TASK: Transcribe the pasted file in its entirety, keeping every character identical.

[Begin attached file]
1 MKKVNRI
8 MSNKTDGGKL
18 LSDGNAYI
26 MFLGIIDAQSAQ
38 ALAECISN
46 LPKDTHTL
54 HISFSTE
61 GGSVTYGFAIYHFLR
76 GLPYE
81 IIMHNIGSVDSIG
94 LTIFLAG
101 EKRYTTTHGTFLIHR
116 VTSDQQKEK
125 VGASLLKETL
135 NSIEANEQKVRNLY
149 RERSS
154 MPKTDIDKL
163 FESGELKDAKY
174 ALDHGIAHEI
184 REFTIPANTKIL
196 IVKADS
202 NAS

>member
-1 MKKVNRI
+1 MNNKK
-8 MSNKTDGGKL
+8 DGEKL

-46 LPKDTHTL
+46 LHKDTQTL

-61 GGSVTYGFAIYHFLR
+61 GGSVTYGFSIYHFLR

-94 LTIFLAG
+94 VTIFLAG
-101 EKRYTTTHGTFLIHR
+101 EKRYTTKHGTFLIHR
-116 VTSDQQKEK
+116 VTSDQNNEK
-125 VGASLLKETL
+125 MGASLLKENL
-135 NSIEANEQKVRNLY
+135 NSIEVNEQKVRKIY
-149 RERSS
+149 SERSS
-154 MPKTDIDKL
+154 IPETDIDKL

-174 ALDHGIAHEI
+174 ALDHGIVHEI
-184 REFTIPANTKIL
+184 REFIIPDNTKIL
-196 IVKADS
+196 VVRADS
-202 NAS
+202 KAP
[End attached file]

1 MKKVNRI
8 MSNKTDGGKL
18 LSDGNAYI
26 MFLGIIDAQSAQ
38 ALAECISN
46 LPKDTHTL
54 HISFSTE
61 GGSVTYGFAIYHFLR
76 GLPYE
81 IIMHNIGSVDSIG
94 LTIFLAG
101 EKRYTTTHGTFLIHR
116 VTSDQQKEK
125 VGASLLKETL
135 NSIEANEQKVRNLY
149 RERSS
154 MPKTDIDKL
163 FESGELKDAKY
174 ALDHGIAHEI
184 REFTIPANTKIL
196 IVKADS
202 NAS

>member
-1 MKKVNRI
+1 MNNKK
-8 MSNKTDGGKL
+8 DGEKL

-46 LPKDTHTL
+46 LHKDTQTL

-61 GGSVTYGFAIYHFLR
+61 GGSVTYGFSIYHFLR

-94 LTIFLAG
+94 VTIFLAG
-101 EKRYTTTHGTFLIHR
+101 EKRYTTKHGTFLIHR
-116 VTSDQQKEK
+116 VTSDQNNEK
-125 VGASLLKETL
+125 MGASLLKENL
-135 NSIEANEQKVRNLY
+135 NSIEVNEQKVRKIY
-149 RERSS
+149 SERSS
-154 MPKTDIDKL
+154 IPETDIDKL

-174 ALDHGIAHEI
+174 ALDHGIVHEI
-184 REFTIPANTKIL
+184 REFIIPDNTKIL
-196 IVKADS
+196 VVRADS
-202 NAS
+202 KAP